There was a man in the land of Uz, whose name was Job; and that man was blameless and upright, and one who feared God and shunned evil.
Someone once suggested that when many Christians flee from evil, they leave a forwarding address. They may not want to be immersed in sin, but they do want to stay in touch.
Job, on the other hand, was blameless and upright. How could he maintain such a spotless reputation? Because he did more than fear God; he also shunned evil. The word translated "shunned" can mean "to rebel" or "to revolt." You could say that Job found sin revolting. It was certainly not because he couldn't afford all the pleasures that lead to sin; Job was one of the wealthiest men of his time (Job 1:3). Nor did he live in some backwater village. The land of Uz was highly populated and had several kings or "sheiks" (Jer. 25:20). But Job had an attitude toward sin that left it no chance to get a toehold in his life. This man didn't simply avoid sin; he ran from it. And he gave no opportunity for it to contact him later.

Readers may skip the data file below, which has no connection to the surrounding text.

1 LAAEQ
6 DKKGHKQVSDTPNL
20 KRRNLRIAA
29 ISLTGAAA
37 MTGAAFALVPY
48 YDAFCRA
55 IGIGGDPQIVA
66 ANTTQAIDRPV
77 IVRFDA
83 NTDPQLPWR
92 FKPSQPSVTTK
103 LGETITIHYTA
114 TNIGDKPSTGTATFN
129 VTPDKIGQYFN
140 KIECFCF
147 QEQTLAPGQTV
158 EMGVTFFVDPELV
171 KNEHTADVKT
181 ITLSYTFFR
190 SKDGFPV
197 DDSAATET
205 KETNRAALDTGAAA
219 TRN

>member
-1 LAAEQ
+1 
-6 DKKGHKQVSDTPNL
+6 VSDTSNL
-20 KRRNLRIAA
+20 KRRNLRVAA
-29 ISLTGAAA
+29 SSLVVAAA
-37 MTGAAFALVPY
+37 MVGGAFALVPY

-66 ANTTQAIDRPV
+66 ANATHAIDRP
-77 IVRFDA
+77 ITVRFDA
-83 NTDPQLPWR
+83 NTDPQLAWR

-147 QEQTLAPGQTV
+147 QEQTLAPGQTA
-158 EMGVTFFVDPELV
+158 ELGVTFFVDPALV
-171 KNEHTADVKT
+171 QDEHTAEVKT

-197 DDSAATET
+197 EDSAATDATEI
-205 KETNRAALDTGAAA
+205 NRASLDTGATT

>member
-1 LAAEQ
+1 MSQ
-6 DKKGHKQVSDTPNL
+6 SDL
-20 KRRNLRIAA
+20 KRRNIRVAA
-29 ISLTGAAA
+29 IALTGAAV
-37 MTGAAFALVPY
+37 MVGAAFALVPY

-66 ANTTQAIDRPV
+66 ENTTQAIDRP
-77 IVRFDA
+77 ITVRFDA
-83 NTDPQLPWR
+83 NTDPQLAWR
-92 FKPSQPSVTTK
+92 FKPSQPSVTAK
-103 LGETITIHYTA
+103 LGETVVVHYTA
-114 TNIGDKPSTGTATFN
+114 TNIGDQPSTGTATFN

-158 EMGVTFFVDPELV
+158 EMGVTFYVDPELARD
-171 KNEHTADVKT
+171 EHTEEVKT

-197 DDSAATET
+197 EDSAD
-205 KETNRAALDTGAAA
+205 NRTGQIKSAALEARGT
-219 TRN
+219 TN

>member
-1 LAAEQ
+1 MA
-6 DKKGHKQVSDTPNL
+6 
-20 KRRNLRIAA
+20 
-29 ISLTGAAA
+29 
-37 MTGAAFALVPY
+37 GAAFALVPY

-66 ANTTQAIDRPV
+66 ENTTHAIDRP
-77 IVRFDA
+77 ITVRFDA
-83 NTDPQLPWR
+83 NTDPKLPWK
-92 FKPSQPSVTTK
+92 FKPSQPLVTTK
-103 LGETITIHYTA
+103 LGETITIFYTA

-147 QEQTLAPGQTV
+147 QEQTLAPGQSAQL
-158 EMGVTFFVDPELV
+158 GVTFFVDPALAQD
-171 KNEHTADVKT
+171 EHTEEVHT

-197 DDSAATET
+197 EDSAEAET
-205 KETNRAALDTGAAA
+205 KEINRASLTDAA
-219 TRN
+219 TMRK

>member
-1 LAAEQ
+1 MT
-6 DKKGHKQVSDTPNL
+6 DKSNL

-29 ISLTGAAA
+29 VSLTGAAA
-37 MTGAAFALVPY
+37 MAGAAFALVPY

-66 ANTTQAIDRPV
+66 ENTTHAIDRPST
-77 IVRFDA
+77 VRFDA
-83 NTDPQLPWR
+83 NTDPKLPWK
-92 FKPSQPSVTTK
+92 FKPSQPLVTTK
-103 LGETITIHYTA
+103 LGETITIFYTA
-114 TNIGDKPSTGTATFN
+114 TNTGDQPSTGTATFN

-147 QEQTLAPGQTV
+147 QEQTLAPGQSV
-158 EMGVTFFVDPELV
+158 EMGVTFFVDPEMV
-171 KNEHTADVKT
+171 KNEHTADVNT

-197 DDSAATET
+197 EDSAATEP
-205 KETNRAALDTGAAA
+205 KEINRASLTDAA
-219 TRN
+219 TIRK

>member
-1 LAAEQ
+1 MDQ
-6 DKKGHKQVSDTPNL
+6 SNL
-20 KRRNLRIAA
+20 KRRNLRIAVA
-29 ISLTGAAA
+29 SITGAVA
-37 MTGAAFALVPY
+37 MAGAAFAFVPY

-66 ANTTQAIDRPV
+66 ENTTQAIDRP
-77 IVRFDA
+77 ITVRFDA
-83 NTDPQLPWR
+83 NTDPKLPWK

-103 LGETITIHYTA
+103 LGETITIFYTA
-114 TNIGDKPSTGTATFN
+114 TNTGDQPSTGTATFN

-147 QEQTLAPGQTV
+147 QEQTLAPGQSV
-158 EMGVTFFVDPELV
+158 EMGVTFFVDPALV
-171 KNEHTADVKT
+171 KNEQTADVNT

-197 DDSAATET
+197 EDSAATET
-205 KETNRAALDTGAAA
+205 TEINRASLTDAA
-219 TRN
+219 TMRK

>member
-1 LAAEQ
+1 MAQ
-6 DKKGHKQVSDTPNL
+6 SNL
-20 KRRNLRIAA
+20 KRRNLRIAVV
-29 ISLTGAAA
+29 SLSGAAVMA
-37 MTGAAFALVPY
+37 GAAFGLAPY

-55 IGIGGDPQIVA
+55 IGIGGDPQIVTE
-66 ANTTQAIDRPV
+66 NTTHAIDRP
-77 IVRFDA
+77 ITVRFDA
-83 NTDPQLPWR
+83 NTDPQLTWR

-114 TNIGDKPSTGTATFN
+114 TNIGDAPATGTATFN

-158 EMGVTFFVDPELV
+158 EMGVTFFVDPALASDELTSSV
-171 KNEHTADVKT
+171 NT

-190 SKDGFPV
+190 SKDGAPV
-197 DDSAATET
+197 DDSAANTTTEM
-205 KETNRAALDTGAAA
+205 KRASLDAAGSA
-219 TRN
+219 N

It's not enough for Christians to avoid the sins they find attractive but stay in the vicinity where they can be found. Under those circumstances, you can be sure that you and your sin ultimately will get back together again. The only wise solution for those who want to live blameless and upright lives is to separate themselves far enough from enticing sin that no contact can take place.
If you've put a sin behind you, put everything associated with that sin behind you as well. If it's pornography, don't simply store your magazines out in the garage. Destroy them. If it's alcohol, don't leave a bottle in the house. Pour it down the drain. If it's gossip, cut your "grapevine." Don't attend those functions that degenerate into gossip sessions. You can do more than just refuse to participate; you can put some space between you and your temptation.
Flee sin and burn the bridges behind you.